Last year saw a huge surge in interest in garden wildlife and many people took great comfort from connecting with nature at a very challenging time. With the bird nesting season not yet upon us, now is an ideal time to think about ways to attract birds to our gardens and to give them a helping hand by installing a nest box or two. Not only will a well sited robust nest box boost the breeding chances of birds, many of which still struggle to find nesting spots, boxes will double up as roosting sites on cold winter nights for small species such as wrens.
Harsh winter conditions can present real problems for small birds and they don’t come much smaller than the wren – with records showing as many as 30 of these delightful tiny birds squeezing into a nest box to keep warm.
As well as being a good time to put up a nest box or two, if you don’t already feed the birds in your garden now is a great time to start, as natural supplies of seeds, nuts and berries reach their low point and before the majority of insect food starts to appear as the weather warms. By filling this ‘hungry gap’ you will be helping birds at a very challenging time of year and if you plan to continue feeding, you’ll also establish your garden as a great place for birds to visit – increasing your chances of some welcome wildlife watching later in the year.
Away from your garden, there is plenty of wildlife to enjoy as the days get noticeably longer causing nature to stir and signs of spring to emerge. With branches still leafless, birds such as the nuthatch will be easier to spot and leafless woods and hedgerows also mean you’ve got a better chance of spotting large animals on the edges of woodland such as roe deer – so if you live locally, why not visit one of our North Notts woodlands such as Dyscarr Wood at Langold or Treswell Wood near Retford to see what you can spot?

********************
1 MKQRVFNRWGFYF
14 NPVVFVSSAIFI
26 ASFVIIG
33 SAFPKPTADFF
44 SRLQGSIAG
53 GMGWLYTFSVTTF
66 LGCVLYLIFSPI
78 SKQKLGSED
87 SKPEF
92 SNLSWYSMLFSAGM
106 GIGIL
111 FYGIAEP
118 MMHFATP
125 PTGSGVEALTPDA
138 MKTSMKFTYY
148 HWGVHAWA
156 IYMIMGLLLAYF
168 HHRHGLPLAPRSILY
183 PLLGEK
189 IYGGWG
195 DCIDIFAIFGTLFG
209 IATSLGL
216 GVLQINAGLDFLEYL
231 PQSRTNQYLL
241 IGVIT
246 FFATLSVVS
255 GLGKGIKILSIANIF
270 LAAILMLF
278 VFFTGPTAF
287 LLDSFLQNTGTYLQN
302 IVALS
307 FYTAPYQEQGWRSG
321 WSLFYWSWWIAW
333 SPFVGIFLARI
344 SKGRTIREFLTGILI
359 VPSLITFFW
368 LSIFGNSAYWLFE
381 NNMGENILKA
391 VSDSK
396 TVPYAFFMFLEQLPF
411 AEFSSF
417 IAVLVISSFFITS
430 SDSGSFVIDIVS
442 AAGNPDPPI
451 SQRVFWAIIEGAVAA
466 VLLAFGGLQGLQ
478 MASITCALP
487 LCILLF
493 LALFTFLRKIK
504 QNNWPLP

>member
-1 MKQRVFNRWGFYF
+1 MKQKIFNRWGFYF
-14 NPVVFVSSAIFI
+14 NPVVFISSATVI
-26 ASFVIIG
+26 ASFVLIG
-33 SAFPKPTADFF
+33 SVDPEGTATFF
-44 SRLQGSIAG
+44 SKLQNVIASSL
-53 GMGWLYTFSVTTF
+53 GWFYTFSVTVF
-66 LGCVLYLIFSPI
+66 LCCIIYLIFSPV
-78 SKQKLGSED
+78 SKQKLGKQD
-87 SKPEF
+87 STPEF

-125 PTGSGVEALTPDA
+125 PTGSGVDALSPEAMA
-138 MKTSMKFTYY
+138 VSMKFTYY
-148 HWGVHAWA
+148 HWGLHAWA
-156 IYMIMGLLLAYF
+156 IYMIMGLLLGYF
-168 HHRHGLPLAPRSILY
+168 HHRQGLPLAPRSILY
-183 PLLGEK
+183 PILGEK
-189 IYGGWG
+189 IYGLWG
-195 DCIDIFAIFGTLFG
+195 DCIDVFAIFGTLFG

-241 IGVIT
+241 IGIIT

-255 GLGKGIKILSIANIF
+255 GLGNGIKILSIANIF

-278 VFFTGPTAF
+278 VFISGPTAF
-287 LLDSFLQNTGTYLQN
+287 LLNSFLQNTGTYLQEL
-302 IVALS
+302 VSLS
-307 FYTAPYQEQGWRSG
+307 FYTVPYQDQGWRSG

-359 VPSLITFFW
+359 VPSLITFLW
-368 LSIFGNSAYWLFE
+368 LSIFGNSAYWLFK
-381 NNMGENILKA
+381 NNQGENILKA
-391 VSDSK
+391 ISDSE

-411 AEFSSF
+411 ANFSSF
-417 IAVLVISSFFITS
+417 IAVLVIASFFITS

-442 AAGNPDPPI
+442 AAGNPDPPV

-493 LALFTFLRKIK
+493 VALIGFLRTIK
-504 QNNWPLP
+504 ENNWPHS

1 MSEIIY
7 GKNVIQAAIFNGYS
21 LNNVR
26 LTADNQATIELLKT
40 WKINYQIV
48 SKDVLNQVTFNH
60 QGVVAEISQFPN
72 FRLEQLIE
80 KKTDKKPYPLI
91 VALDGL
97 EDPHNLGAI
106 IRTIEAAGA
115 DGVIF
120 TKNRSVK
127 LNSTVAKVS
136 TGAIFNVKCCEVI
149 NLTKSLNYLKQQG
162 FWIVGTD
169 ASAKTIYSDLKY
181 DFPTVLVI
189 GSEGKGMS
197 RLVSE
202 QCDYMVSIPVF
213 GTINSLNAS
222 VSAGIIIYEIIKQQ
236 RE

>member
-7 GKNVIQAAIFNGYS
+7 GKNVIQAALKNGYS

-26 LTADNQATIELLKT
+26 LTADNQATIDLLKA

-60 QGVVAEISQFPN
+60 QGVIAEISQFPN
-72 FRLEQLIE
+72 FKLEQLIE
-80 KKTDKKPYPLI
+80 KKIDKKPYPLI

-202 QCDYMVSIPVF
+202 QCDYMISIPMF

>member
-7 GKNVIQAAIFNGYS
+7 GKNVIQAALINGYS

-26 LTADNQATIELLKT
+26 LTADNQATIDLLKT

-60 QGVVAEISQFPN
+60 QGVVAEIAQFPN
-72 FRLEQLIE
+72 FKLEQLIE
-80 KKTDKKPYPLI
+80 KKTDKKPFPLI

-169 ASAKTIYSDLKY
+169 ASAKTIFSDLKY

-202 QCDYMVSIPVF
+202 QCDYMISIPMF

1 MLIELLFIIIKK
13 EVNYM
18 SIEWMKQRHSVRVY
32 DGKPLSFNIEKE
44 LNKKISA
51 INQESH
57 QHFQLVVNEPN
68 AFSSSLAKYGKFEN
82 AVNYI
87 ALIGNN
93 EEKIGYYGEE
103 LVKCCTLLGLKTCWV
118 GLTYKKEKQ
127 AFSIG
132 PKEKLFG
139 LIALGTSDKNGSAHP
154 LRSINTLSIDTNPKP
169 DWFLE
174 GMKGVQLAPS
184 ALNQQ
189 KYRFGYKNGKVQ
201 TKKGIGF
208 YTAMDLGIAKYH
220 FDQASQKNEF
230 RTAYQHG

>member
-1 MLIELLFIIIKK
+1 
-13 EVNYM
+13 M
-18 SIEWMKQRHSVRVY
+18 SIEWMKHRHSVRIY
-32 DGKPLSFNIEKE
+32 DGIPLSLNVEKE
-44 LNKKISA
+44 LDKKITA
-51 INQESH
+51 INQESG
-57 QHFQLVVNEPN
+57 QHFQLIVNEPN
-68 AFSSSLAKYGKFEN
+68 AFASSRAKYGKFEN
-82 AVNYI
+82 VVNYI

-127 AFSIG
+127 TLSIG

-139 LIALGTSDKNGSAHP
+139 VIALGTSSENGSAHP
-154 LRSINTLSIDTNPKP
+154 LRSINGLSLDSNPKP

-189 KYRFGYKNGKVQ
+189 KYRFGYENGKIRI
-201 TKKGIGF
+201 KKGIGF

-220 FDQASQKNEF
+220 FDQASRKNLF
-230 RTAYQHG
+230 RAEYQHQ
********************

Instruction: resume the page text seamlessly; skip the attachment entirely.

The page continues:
Along the hedgerows and beneath the branches you should be able to spot the welcome yellow of primrose flowers and from a distance flushes of snowdrops can resemble a dusting of late winter snow.
On wetland sites such as Idle Valley Nature Reserve near Retford and our Attenborough Nature Reserve early breeding behaviour will have begun, with the most obvious signs being the graceful courtship rituals of the stunning great crested grebe.
Our nature reserves remain open for outdoor exercise but we are asking people to stay local and to think twice before driving to our sites. We have nature reserves right across the county so do take the opportunity to explore sites close to home whilst taking your daily exercise. At the time of writing, our café at Idle Valley also remains open for take away food and drink but please check our website for the latest updates.
Details of all our nature reserves as well as online events and campaigns can be found at www.nottinghamshirewildlife.org.
Images: Nuthatch © Jon Hawkins; Blue Tit © Emma Coalwood; Roe Dear © John Smith